1. What information do I share?
Knowledge is power, but only when it’s used. What information should I share? When should I share it, and why should I share it?
2. Who goes first?
If I let them make the first proposal, they might offer me more than I was expecting. But what if it’s worse — much worse?
3. Where do I pitch?
If I go extreme, I’ll have plenty of wiggle room and I might structure their expectations as to where the deal will be done. But what if I’m so unrealistic that I get shown the door?
4. Do I change my mind?
If my strategy’s not working or my objectives aren’t realistic, do I change or recalibrate them? If I do, will they see that as a sign of weakness and come after me?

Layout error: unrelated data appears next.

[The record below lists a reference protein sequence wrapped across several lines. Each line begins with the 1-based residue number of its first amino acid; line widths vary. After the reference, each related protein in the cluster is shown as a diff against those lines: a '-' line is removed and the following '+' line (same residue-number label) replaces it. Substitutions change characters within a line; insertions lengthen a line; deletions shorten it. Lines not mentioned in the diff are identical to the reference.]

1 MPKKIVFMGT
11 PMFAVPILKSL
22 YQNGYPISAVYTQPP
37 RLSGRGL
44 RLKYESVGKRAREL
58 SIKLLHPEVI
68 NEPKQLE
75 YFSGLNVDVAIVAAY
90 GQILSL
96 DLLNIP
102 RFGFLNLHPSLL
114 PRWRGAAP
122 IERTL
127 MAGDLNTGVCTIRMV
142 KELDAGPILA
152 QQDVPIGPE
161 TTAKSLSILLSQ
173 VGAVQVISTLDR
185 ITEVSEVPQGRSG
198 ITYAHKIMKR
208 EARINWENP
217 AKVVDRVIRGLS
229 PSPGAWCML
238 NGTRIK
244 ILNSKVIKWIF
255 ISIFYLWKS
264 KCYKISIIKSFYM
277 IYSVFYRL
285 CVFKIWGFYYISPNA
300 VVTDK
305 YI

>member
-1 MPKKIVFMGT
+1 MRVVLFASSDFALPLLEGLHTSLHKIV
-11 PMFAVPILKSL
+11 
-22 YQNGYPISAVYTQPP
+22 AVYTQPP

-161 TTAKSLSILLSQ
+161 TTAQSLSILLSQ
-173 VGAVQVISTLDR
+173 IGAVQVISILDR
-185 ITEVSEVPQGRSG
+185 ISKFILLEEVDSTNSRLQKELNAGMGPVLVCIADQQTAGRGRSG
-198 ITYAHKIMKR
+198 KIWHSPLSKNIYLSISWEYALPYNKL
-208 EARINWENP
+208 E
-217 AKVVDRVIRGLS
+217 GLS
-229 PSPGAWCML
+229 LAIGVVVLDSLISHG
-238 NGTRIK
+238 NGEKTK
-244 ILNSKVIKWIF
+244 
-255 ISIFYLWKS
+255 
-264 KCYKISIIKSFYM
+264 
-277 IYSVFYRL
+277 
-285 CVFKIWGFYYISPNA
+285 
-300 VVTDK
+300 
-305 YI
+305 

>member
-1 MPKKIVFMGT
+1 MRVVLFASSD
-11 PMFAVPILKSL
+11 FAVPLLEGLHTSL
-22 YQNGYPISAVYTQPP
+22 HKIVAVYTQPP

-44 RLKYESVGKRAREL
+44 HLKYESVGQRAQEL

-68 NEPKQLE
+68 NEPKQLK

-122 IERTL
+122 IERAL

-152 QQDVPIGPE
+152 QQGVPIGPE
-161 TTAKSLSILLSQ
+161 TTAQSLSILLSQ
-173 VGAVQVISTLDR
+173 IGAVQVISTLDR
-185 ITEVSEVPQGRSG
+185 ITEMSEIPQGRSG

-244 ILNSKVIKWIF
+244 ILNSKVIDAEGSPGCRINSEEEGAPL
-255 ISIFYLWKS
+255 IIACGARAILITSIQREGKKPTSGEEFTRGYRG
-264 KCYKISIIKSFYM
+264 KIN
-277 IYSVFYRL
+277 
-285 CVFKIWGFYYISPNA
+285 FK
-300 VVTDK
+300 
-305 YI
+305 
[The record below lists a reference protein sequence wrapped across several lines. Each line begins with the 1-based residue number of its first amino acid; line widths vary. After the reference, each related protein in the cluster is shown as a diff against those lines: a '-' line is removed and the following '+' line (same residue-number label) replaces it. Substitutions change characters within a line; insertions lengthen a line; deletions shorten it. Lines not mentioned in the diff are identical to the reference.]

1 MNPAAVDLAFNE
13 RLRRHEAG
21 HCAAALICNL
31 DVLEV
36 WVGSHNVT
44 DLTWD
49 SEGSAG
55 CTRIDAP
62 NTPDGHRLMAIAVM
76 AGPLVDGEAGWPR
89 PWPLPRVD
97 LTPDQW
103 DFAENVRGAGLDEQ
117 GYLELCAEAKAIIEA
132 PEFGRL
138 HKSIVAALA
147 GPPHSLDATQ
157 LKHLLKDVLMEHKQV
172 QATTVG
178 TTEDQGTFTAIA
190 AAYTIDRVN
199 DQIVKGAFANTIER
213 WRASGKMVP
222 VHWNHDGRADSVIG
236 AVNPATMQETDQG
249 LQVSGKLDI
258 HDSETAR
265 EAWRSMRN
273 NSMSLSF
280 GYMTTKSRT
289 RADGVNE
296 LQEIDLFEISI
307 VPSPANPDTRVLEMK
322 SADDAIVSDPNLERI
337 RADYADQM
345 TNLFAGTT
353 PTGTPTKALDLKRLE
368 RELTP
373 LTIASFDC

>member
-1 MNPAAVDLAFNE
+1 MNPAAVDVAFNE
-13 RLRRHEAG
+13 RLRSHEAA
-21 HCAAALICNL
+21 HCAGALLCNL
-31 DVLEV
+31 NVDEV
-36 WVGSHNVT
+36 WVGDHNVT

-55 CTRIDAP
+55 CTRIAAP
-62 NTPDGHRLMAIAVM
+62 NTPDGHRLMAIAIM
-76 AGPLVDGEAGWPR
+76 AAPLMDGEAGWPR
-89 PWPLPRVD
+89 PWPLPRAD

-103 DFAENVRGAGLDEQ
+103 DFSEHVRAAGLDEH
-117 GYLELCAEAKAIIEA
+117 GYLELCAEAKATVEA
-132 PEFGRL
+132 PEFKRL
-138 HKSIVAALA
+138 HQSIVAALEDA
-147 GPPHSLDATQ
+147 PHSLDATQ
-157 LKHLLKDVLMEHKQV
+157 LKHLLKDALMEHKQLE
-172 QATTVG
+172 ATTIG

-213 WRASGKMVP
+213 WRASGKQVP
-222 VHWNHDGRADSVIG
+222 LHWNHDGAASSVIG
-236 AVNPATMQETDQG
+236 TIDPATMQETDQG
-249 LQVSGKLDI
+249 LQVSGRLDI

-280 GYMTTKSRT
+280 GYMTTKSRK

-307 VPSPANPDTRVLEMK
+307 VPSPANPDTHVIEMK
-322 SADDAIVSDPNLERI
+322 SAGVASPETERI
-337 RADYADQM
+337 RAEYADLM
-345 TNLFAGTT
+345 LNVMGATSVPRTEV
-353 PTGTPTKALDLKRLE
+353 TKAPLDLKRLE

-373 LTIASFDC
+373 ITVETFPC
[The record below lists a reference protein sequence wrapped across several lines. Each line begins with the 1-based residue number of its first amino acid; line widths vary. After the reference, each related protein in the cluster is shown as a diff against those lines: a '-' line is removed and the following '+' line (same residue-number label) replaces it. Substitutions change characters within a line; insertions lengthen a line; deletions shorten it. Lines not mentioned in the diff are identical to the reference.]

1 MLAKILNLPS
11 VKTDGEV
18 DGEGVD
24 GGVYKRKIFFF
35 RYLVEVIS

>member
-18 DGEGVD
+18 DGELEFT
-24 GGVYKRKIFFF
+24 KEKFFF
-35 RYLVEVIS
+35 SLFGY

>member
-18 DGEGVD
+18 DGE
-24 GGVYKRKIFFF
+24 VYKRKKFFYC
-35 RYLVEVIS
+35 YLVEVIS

5. Losing the argument.
If they’ve got a point, do I try to argue fruitlessly against it — or do I accept their point and make a concession?
If I don’t know, should I assume? If I do, I could get it horribly wrong. If I don’t, I’ll never make a decision.
7. Do I ask for what I want?
If I do, they might not give it to me. But if I don’t, they’re going to have to guess.
8. Should I give them what they want?
If I do, they might not give me what I want. But if I don’t, then why would they give me what I want?
9. When do I stop?
If I leave the negotiating table too soon, I might miss an opportunity. If I stay too long, I’ll risk unraveling the deal and having to start again.
10. Should I threaten a sanction?
If I do, it may raise the temperature and destabilize the negotiation. If I don’t, I’m losing power.